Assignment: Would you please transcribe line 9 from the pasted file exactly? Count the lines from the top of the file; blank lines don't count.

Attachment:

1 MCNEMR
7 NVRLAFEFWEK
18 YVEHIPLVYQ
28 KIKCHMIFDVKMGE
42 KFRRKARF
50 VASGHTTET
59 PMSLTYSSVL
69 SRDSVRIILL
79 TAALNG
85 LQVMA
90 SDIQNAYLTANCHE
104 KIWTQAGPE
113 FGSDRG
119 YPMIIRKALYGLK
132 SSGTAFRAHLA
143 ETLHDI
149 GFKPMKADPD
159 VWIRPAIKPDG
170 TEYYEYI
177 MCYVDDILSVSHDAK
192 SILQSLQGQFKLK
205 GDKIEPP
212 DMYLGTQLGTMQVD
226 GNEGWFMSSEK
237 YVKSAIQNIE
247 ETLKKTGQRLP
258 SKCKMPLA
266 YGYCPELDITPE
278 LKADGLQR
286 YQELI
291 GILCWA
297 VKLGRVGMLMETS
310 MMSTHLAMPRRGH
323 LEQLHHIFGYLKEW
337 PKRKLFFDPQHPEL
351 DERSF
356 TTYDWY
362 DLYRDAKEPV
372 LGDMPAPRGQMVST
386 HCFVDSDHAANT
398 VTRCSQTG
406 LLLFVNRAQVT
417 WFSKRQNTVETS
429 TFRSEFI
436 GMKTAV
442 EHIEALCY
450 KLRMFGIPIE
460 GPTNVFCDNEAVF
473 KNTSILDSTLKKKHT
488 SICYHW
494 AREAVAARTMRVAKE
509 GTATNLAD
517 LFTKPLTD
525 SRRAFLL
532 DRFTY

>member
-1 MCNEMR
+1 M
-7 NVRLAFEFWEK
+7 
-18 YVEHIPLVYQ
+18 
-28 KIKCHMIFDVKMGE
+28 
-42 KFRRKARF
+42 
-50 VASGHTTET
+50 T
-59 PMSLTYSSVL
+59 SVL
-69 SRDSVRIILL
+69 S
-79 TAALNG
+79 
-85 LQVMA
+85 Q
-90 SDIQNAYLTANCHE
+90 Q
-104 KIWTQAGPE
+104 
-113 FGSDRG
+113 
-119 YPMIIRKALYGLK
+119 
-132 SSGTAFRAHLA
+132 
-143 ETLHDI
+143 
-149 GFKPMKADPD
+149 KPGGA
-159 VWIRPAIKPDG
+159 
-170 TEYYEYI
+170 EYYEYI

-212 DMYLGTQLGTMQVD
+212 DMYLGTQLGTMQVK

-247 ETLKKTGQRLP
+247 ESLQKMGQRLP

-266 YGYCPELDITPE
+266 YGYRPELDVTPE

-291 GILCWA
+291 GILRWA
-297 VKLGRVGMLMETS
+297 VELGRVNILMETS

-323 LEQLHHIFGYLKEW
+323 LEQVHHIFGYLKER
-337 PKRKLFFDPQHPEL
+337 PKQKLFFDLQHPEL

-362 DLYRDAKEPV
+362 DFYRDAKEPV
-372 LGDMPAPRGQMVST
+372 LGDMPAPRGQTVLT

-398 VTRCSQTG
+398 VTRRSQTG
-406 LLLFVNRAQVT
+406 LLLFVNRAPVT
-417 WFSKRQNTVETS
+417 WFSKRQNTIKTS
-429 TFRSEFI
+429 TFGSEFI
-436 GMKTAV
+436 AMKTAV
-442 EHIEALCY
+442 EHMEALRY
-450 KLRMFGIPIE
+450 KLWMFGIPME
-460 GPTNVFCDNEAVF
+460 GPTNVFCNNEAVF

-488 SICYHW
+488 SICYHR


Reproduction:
79 TAALNG